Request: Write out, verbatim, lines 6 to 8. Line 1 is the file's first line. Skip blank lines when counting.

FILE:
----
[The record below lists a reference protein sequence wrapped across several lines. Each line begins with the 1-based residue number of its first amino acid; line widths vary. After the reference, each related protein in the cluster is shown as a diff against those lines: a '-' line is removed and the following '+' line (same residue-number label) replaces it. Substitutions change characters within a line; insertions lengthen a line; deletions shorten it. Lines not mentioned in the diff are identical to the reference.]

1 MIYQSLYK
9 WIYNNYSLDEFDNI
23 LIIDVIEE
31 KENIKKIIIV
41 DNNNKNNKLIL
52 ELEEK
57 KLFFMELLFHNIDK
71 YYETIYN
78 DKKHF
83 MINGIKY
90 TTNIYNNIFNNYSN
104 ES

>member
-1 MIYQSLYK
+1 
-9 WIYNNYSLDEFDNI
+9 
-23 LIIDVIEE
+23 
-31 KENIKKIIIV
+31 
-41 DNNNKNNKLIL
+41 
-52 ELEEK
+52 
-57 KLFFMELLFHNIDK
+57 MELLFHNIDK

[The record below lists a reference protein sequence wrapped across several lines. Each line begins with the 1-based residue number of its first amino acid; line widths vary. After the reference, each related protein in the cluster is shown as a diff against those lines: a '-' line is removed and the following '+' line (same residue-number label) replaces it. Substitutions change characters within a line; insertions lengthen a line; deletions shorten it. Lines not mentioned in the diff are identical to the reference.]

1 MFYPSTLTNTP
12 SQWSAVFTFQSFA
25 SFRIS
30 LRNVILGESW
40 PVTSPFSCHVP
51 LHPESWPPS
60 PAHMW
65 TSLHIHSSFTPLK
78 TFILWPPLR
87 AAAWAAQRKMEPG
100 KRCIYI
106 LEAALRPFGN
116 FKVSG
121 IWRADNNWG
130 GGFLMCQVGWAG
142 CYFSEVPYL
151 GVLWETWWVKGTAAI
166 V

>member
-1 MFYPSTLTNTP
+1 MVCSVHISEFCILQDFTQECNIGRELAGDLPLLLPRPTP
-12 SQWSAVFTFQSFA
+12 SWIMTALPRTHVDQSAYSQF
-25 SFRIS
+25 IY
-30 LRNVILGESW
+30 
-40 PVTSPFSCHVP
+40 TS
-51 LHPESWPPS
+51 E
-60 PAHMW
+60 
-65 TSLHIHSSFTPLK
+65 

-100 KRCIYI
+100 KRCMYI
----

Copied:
41 DNNNKNNKLIL
52 ELEEK
57 KLFFMELLFHNIDK